Within the academic timetable, which works on an 8-day cycle, the last block of day 8 is reserved for Global Issues Forum. The entire student body and members of the staff gather to listen to a presentation, given by fellow students, on a global issue, and then topic is opened for discussion. Past topics have included democracy in Hong Kong and globally, unsustainable fishing, censorship in China and around the world, the future of the EU, the impacts of migration and cultural immersion, sexism, the value of education etc. Not only is it a chance for community members (students and staff) to learn about events and issues worldwide from invaluable sources, but it is also a venue for the sharing of diverse political perspectives.
The Chinese Cultural Evening takes place every year, while the other evenings, namely the North American Cultural Evening (NACE), Latin American Cultural Evening (LACE), Middle East, South and Central Asia Cultural Evening (MECASA), Asia-Pacific Evening of Culture (APEC), African Cultural Evening (ACE) and European Cultural Evening (ECE) take place once every two years, with 3 other regions every year.
Unlike other United World Colleges, first year students travel to China, do community service, and experience everyday Chinese life. Annual China week projects include: Teaching English to children of the Yao Tribe in China, visiting an elderly home and helping mentally and physically handicapped children in Guangdong province, working with lepers in Yunnan province and working with the Amity Foundation, China, and Habitat for Humanity. A popular trip involves hiking, cycling, kayaking and rock climbing in the Yangshuo area.
Annual project weeks last nine days in March and are for students to lead and work on projects in East, South, and Southeast Asia. Some recent projects have included: Helping rehabilitate a tsunami-struck school in Sri Lanka, performing plays for children in Bangkok, working with children at the Christina Noble Children's Foundation in Ho Chi Minh City and travelling to North Korea to learn about life and affairs in a country that much of the world knows little about, and working in several children's orphanages run by the Happy Tree Organisation in Phnom Penh, Cambodia. Some students also take on other challenging projects during this time such as travelling to Vietnam overland from Hong Kong and human rights evaluations in Philippines. Some students also stay in Hong Kong, where there are opportunities to do service locally.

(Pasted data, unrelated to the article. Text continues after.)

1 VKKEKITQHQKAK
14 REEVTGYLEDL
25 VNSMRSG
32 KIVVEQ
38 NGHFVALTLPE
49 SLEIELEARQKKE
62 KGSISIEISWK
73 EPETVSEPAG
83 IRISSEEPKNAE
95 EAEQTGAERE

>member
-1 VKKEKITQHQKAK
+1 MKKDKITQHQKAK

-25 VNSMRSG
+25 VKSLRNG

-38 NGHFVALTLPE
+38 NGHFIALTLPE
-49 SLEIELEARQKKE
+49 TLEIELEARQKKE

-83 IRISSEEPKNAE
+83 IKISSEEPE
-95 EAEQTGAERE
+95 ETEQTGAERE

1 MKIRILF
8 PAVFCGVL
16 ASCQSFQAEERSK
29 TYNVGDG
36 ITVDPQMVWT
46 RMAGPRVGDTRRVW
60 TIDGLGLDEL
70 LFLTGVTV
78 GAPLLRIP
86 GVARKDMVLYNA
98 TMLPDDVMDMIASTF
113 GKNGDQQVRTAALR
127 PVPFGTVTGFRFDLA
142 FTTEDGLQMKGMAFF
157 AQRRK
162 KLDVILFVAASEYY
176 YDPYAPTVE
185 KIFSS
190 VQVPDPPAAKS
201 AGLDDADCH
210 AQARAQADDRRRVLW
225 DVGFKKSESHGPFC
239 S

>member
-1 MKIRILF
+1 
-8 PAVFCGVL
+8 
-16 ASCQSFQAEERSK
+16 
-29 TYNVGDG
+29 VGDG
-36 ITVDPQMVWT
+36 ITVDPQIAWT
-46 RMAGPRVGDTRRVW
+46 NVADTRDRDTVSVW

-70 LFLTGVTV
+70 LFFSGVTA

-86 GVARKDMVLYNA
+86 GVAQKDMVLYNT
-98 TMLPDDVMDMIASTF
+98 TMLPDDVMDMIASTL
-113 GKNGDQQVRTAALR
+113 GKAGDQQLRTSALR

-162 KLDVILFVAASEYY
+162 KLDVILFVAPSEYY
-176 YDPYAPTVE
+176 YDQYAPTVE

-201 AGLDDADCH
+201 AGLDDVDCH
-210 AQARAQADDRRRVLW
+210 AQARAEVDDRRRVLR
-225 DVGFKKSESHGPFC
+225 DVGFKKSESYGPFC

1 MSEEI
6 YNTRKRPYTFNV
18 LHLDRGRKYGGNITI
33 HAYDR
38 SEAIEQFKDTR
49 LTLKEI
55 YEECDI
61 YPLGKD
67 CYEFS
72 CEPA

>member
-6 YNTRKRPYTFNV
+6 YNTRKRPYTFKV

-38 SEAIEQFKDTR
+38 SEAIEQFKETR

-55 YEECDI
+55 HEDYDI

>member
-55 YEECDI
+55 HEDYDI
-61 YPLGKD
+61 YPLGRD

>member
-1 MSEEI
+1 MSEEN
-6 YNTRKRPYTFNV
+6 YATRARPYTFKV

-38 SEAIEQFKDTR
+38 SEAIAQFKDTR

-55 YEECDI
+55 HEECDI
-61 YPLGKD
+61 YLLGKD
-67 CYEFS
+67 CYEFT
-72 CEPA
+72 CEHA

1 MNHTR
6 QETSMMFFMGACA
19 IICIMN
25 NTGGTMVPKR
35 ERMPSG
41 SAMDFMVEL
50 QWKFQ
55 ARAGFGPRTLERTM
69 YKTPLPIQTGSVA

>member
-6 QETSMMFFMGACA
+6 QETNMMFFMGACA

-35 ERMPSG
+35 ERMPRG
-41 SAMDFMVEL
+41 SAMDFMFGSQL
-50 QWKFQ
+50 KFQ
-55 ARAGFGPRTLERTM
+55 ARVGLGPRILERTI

Students can choose from several options for post-Li Po Chun experiences. Some graduates receive offers from top universities around the world, with most students earning or qualifying for significant scholarships. Others choose to pursue "3rd year options" which can range from service to traveling, most of which have some sort of cultural immersion. Others go straight into the work force or return to their home countries for a gap year.
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- Asim Butt (1978-2010 ) - Painter and Sculptor
- Niki Ashton (1982- ) - Canadian Politician
- Dominic Lee (1984- ) - Hong Kong Politician
- Elim Chan (1986- ) - Hong Kong music conductor
List of Principals
- David Wilkinson (1992-1994)
- Blair Forster (1994-2003)
- Stephen Codrington (2004-2011)
- Arnett Edwards (2011–present)
- "Stephen Codrington". Biography. Stephen Codrington - The Website. Retrieved 24 April 2018.